Wednesday, February 06, 2008



by Larry Geller

I'm still puzzled at newspaper circulation on Oahu. How come so many are given away? How do you make money giving stuff away? I know, I know, advertisers pay for it. But still...

Take Midweek (please).

If someone stops you outside a supermarket and asks," Do you read Midweek?" you must answer," Yes, I read Midweek." I was told this as soon as we arrived in Hawaii. This important advice came right after "Take your shoes off before going into someone's home." That's how critical it was. The idea, it seems, is that if you said that, you would automatically get a free shopping cart of groceries or something. If you didn't say that, you were just a dumb loser.

I'd be happy to say that, but no one has ever asked me. Shucks. Now, as then, a cartload of food would be a very valuable prize in exchange for a painless little white lie. Anyone would lie, wouldn't they? It may be that no one reads Midweek.

I'm probably one of the very, very few people who has asked the Post Office not to deliver Midweek to my mailbox.

I heard that the paper claims it reaches virtually 100% of Oahu households. Ok, they mail it to virtually 100% of Oahu households, but is it read? Who can say how many people actually read it? How many throw away the paper and keep the ads? How many just hang out around Supermarket entrances hoping to be asked that magic question?

How many people use it to line cat litter boxes?

These days we live in a condo and Midweek isn't delivered to anyone here. Instead, a pile of them sits downstairs in a rack, right near the rack holding the Honolulu Weekly. The Weekly pile is smaller than the Midweek pile.

But here's my observation:

The Weekly disappears most every week. The Midweek pile goes down a bit, but there are plenty left. And our condo is within walking distance of a Safeway, a Times, and a Foodland. You'd think everyone would want those ads.

So what do I conclude from this research? Do I think that Michelle Malkin really has more than 280,000 readers on Oahu? Well, at least at our condo, not everyone reads Midweek. They don't pick up the entire stack the way they pick up the Weekly.

I conclude that there must be very few cats even in our pet-friendly condo.

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I question your conclusion. Midweek has other uses. Cleaning windows. The bottom of a birdcage. Starting a fire.

People in Hawai'i are so disempowered that meddling pointlessly in politics and reading gossip and shopping circulars in Midweek bring meaning and (false) empowerment. Where newspapers created a sense of "nationalism" in the third world in the nineteenth century, Midweek reinforces Oahu's perverse and tragic sense of "local" identity. Take off your slips and tell them, "Yes, I read Midweek." Maui is so much happier without a Midweek. No paper has been able to claim such a wide readership. And of course, we have multiple xenophobic, contradictory nationalisms, not just one hierarchical one like O'ahu.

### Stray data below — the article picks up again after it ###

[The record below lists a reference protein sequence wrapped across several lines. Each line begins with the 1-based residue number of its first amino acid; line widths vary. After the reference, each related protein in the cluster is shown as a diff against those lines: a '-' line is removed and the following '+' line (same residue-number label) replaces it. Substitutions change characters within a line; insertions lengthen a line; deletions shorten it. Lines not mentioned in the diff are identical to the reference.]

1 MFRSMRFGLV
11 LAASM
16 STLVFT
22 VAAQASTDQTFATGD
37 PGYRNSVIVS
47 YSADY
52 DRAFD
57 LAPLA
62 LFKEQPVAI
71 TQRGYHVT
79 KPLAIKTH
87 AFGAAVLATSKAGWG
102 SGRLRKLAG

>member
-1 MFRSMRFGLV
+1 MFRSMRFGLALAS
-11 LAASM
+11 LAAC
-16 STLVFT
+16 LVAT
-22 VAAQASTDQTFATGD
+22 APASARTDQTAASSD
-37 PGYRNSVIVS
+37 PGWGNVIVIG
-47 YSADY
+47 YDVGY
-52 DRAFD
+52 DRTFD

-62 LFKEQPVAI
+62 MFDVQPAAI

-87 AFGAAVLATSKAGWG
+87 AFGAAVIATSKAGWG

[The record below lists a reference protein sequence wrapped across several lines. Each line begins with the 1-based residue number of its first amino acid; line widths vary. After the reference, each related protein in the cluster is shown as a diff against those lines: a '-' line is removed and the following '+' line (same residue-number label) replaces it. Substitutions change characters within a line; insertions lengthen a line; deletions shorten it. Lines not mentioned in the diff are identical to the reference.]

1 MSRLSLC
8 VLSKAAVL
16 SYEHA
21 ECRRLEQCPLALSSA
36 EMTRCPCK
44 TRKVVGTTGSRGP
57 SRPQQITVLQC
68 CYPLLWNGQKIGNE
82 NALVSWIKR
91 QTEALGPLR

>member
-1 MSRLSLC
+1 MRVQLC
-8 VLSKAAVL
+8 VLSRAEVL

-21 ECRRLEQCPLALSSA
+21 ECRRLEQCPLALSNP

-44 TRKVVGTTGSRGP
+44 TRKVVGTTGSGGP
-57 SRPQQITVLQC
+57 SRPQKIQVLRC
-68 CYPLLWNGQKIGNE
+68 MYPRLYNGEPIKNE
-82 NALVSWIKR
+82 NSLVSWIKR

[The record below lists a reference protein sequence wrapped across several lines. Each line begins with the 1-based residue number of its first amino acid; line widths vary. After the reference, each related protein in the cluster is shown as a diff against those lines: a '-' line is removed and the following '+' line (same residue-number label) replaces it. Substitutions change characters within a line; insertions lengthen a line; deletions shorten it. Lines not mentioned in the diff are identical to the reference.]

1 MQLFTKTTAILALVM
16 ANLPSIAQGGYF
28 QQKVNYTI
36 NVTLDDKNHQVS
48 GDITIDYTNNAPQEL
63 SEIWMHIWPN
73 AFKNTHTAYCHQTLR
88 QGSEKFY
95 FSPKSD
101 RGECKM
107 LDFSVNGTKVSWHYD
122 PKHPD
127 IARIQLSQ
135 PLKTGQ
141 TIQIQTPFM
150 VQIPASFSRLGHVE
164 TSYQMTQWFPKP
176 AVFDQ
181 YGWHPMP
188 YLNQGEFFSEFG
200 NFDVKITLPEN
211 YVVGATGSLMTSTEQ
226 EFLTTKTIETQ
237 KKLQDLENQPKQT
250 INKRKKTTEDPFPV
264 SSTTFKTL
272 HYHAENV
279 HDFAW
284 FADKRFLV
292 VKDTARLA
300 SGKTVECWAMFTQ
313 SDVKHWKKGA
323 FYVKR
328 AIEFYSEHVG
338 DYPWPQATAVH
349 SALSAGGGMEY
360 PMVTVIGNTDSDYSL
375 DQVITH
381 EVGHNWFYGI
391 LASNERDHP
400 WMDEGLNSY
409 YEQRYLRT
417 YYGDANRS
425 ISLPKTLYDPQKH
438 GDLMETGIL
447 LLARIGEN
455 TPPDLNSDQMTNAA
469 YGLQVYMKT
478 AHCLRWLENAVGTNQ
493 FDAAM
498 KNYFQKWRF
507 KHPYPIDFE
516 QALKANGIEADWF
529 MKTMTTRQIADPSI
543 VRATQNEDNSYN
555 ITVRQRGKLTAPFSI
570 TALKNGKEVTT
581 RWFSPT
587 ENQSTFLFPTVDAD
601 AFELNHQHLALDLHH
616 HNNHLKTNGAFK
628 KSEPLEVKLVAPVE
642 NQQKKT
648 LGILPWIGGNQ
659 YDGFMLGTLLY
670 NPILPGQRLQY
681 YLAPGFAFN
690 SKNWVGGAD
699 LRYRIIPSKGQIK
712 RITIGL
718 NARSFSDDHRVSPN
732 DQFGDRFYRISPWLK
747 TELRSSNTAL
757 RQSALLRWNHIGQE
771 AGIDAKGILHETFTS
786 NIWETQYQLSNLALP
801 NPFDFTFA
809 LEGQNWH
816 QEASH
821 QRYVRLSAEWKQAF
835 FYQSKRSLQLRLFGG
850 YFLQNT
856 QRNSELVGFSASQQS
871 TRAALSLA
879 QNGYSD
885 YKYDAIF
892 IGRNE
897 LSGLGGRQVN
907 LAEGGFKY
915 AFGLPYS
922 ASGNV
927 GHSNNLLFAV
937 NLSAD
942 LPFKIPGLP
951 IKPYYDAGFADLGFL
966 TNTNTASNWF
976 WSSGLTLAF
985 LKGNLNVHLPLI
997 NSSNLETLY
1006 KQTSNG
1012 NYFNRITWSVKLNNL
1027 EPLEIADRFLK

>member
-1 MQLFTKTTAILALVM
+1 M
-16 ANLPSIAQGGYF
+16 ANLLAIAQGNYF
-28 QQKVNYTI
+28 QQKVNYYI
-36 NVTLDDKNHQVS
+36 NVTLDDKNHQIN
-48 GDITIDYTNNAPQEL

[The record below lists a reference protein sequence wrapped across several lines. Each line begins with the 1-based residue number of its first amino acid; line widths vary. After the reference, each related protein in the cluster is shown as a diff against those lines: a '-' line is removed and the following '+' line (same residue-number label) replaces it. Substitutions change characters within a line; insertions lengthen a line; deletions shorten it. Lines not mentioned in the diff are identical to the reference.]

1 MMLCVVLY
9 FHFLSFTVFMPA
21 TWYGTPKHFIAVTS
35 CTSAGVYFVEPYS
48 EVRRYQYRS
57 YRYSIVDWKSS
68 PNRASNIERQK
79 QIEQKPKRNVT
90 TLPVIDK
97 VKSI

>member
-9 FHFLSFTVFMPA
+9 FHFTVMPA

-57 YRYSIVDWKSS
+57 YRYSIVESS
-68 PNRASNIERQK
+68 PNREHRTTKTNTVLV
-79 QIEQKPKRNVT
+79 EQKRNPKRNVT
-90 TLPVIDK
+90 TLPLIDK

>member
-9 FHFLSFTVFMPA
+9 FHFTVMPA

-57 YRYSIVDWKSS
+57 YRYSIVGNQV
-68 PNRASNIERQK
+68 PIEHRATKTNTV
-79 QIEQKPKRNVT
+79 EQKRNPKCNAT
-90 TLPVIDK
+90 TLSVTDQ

I have also stopped receiving that media conglomerateʻs crap paper from the post office

I'm a left winger, and I only read it to see what the right wing blowhards like O'Reilly, Malkin, Coffee and Hamada are parroting. Often it helps me sharpen my opposing viewpoints so that when I encounter other right wingers in other settings, I'm ready to rebut them.

Unfortunately Midweek is probably what's keeping Honolulu a two-daily newspaper town. Midweek's profits help the struggling Star-Bulletin stay afloat for the owner of both, David Black. Consider it a necessary evil.

I also asked the post office to stop delivering MidWeek... it just cluttered up our house.

I think "skim" would be a better word to describe it than "read".

From a small business perspective, I'll say we find the Windward Oahu section of the Midweek to be an extremely cost effective form of advertising. We get so much business from that ad that we don't have to advertise anywhere else. Helps us keep our costs down, and customers tell us all the time that "everybody reads the Midweek." I think that's more true of the local sections than the entire paper.

Thanks for your report on the ad success. Combined with Hunter's comment earlier about Midweek keeping the Star-Bulletin afloat, I have a bit more respect for the paper, if not for its political slant.

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